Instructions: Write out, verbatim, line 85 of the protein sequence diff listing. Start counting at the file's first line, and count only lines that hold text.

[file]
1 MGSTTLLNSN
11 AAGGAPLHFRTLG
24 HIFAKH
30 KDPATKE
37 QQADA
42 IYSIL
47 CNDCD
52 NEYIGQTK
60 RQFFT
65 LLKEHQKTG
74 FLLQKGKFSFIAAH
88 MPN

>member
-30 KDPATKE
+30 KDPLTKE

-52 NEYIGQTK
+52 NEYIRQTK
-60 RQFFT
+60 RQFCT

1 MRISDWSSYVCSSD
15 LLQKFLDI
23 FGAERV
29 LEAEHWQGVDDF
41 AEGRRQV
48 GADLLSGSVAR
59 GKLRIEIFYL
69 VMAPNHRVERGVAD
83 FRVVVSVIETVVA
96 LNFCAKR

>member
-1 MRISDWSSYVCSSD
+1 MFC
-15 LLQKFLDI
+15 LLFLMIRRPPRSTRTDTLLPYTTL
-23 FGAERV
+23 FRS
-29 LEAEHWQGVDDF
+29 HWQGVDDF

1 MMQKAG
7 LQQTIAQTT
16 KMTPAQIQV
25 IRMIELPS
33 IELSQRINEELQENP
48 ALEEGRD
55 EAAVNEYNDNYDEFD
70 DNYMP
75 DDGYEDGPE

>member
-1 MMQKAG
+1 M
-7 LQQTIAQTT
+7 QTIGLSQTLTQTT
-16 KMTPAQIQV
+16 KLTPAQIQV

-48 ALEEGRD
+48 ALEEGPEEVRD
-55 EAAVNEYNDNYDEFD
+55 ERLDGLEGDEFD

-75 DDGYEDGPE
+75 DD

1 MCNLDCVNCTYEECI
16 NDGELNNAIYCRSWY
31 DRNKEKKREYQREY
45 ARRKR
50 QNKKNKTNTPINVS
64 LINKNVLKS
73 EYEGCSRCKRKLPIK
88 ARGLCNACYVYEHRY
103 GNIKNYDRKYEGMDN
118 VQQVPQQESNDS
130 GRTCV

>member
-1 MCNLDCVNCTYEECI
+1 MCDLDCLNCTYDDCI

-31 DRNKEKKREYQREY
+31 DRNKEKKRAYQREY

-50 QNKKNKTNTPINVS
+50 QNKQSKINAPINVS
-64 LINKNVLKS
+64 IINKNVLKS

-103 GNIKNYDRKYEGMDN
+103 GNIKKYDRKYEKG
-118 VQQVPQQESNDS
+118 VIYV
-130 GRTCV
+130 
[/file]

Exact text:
-130 GRTCV